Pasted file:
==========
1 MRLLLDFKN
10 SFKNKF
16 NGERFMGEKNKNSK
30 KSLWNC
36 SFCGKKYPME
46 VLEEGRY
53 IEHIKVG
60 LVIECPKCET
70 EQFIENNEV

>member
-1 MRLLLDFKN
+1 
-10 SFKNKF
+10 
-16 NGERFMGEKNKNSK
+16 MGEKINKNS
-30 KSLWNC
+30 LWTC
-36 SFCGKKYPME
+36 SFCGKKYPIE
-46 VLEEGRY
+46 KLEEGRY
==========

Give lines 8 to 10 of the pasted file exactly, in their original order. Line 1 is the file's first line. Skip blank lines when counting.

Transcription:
60 LVIECPKCET
70 EQFIENNEV

>member